Ketones inhibit fat synthesis - Kindke's Scrap Notes

Kindke's Scrap Notes: Ketones inhibit fat synthesis

Metabolite regulation of nucleo-cytosolic trafficking of carbohydrate response element binding protein (ChREBP): role of ketone bodies.

Without going into all the technical details, here's the punchline....
 These observations show that ketone bodies play an important role in regulation of ChREBP activity by restricting ChREBP localization to the cytoplasm, thus inhibiting fat synthesis during periods of ketosis.

ChREBP is a transcription factor that is activated by increased glucose levels, and ChREBP increases synthesis of enzymes like fatty acid synthase that are responsible for lipogenesis.

Anyway what this paper implies is that high ketone levels will inhibit glucose induced lipogenesis.  I think potentially if your in ketosis this could probably mean that you can eat carbs for 1-2 days while stimulating only very limited lipogenesis. Basically the ability of carbs to cause fat gain should be curbed by high ketone levels. ( in theory ). However ofcourse repeated carb feeding will eventually kill your ketone levels and this will allow ChREBP to frontload its lipogenic power.

Now, who knows the answer to this question....... lets say you eat some carbohydrate, you activate ChREBP and it subsequently causes your cells to manufacture some fatty acid synthase enzymes. Now, how long do these enzymes sit around for? Whats their half life?

From the paper it seems oleate and linoleate also appear to be quite good at inhibiting ChREBP.

Oleic acid

From Wikipedia, the free encyclopedia
Fatty acids (or as their salts) do not often occur as such in biological systems. Instead fatty acids like oleic acid occur as their esters, commonly the triglycerides, which are the greasy materials in many natural oils. Via the process of saponification, the fatty acids can be obtained.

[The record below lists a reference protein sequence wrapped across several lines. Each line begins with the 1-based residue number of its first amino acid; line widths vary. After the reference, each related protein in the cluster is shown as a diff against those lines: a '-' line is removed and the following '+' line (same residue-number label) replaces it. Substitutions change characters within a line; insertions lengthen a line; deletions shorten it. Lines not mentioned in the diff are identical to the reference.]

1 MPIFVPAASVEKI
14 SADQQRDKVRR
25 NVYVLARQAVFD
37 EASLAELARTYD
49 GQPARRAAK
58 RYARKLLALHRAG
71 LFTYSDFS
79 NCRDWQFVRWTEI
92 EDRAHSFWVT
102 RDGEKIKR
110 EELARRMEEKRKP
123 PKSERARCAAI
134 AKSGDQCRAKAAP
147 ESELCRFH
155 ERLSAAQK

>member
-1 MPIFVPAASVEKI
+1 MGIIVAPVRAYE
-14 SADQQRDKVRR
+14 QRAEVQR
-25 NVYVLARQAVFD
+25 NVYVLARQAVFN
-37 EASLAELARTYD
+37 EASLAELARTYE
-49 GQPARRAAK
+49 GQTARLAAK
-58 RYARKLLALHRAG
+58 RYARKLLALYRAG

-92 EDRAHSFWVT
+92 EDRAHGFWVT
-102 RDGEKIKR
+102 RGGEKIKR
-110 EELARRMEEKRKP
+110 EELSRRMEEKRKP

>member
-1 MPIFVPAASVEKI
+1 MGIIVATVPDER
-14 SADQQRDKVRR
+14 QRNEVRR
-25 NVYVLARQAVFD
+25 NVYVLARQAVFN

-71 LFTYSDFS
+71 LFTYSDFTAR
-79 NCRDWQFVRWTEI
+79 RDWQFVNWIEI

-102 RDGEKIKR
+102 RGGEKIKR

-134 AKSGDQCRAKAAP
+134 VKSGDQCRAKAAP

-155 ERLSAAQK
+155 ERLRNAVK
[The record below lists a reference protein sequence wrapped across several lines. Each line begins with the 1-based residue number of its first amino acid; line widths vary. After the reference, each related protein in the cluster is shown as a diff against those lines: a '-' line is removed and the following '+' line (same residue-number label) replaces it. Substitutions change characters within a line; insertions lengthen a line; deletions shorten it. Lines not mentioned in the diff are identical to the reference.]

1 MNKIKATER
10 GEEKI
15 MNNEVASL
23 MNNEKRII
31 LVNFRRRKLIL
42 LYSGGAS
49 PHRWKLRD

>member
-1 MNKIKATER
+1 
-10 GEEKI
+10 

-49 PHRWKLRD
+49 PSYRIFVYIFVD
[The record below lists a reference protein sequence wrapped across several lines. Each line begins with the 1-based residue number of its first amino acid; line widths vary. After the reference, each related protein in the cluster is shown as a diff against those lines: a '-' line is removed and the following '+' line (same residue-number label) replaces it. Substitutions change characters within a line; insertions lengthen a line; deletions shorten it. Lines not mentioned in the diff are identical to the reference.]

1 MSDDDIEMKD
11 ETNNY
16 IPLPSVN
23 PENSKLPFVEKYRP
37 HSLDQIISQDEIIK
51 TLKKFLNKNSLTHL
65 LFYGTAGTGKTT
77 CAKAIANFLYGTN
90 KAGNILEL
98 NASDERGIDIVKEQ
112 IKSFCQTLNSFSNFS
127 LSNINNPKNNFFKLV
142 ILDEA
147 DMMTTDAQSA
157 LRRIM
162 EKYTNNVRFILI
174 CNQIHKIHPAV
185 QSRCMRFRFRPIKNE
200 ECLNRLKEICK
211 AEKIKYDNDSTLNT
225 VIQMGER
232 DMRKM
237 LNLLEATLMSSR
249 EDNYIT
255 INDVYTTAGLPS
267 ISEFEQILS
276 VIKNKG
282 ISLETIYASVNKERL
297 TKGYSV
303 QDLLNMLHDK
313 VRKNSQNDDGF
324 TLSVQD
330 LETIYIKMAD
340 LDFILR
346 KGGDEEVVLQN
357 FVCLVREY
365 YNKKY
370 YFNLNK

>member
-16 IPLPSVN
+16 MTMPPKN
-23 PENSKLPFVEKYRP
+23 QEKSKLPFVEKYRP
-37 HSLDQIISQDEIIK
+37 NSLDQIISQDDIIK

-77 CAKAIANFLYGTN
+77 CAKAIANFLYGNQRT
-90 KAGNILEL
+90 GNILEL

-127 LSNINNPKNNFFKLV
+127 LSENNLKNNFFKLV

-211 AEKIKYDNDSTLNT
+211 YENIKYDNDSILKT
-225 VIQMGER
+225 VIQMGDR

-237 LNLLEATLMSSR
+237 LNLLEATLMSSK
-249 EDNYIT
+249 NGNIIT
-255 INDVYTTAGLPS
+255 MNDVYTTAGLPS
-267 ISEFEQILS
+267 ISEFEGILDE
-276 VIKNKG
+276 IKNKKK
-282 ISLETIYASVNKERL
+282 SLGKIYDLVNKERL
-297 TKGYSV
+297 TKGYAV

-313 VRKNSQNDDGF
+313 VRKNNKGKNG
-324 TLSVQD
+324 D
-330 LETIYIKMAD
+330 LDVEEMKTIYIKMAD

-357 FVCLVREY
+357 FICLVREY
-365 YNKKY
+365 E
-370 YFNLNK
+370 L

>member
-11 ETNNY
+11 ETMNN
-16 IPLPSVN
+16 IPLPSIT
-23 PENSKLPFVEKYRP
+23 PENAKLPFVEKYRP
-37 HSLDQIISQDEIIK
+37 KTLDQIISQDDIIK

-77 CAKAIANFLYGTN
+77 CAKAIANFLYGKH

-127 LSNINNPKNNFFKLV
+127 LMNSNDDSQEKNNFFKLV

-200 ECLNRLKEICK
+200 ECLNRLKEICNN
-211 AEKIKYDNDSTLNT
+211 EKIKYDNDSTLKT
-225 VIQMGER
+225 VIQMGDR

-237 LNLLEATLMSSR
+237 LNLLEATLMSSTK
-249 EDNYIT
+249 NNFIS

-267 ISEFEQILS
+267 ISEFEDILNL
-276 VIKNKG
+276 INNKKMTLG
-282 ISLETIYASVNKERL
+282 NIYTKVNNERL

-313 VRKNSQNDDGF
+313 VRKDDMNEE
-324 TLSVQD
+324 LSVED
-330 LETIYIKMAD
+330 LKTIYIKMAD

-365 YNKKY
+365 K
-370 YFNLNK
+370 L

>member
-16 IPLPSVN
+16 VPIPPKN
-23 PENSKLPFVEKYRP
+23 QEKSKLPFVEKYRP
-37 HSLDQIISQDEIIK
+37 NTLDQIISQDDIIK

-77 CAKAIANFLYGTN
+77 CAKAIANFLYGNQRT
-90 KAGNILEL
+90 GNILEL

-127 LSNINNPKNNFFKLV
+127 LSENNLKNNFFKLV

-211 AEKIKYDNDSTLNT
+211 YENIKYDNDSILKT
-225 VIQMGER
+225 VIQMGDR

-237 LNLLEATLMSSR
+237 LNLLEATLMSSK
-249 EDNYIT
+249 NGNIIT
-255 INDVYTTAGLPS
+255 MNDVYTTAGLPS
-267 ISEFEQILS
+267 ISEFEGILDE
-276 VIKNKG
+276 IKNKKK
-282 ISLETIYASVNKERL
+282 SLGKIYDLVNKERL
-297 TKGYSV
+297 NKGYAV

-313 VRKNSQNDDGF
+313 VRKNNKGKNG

Triglycerides of oleic acid compose the majority of olive oil, although there may be less than 2.0% as free acid in the virgin olive oil, with higher concentrations making the olive oil inedible.[citation needed] 

It also makes up 59-75% of pecan oil,[3] 61% of canola oil,[4] 36-67% of peanut oil,[5] 60% of macadamia oil, 20-85% of sunflower oil (the latter in the high oleic variant),[6] 15-20% of grape seed oil, sea buckthorn oil, and sesame oil,[2] and 14% of poppyseed oil.[7] It is abundantly present in many animal fats, constituting 37 to 56% of chicken and turkey fat[8] and 44 to 47% of lard.
Oleic acid is the most abundant fatty acid in human adipose tissue.[9]

Linoleic acid

From Wikipedia, the free encyclopedia
Linoleic acid (LA) is an unsaturated omega-6 fatty acid. It is a colorless liquid at room temperature. In physiological literature, it has a lipid number of 18:2 cis,cis-9,12. Chemically, linoleic acid is a carboxylic acid with an 18-carbon chain and two cis double bonds; the first double bond is located at the sixth carbon from the methyl end.[3]

Linoleic acid belongs to one of the two families of essential fatty acids. The body cannot synthesize linoleic acid from other food components.[4]

The word "linoleic" comes from the Greek word linon (flax). Oleic means "of, relating to, or derived from oil of olive" or "of or relating to oleic acid" because saturating the omega-6 double bond produces oleic acid.

Some medical research suggests that excessive levels of certain omega−6 fatty acids relative to certain omega-3 fatty acids, but likely in conjunction with exogenous toxins, may have negative health effects.